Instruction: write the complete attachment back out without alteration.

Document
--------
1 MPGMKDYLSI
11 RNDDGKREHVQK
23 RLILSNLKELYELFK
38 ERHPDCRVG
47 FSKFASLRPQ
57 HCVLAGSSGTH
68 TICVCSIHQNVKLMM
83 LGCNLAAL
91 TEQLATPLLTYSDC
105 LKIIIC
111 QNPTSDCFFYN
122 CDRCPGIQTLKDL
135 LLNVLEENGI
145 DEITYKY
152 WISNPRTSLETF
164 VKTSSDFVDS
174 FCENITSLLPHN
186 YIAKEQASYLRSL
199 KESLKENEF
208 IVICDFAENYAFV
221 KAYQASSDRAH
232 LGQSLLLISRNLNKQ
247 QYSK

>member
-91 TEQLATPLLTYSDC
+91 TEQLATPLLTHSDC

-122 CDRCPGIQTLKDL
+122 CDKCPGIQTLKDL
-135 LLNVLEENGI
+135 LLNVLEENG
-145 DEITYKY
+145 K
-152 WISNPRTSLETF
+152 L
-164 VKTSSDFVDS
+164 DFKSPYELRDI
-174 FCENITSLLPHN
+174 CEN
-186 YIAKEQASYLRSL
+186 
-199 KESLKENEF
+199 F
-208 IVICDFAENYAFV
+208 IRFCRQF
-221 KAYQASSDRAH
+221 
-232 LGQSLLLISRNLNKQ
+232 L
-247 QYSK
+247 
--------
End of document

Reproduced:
1 MPGMKDYLSI
11 RNDDGKREHVQK
23 RLILSNLKELYELFK
38 ERHPDCRVG
47 FSKFASLRPQ
57 HCVLAGSSGTH
68 TICVCSIHQNVKLMM
83 LGCNLAAL
91 TEQLATPLLTYSDC
105 LKIIIC
111 QNPTSDCFFYN
122 CDRCPGIQTLKDL
135 LLNVLEENGI
145 DEITYKY
152 WISNPRTSLETF
164 VKTSSDFVDS
174 FCENITSLLPHN
186 YIAKEQASYLRSL
199 KESLKENEF
208 IVICDFAENYAFV
221 KAYQASSDRAH
232 LGQSLLLISRNLNKQ
247 QYSK

>member
-91 TEQLATPLLTYSDC
+91 TEQLATPLLTHSDC

-122 CDRCPGIQTLKDL
+122 CDKCPGIQTLKDL
-135 LLNVLEENGI
+135 LLNVLEENG
-145 DEITYKY
+145 K
-152 WISNPRTSLETF
+152 L
-164 VKTSSDFVDS
+164 DFKSPYELRDI
-174 FCENITSLLPHN
+174 CEN
-186 YIAKEQASYLRSL
+186 
-199 KESLKENEF
+199 F
-208 IVICDFAENYAFV
+208 IRFCRQF
-221 KAYQASSDRAH
+221 
-232 LGQSLLLISRNLNKQ
+232 L
-247 QYSK
+247 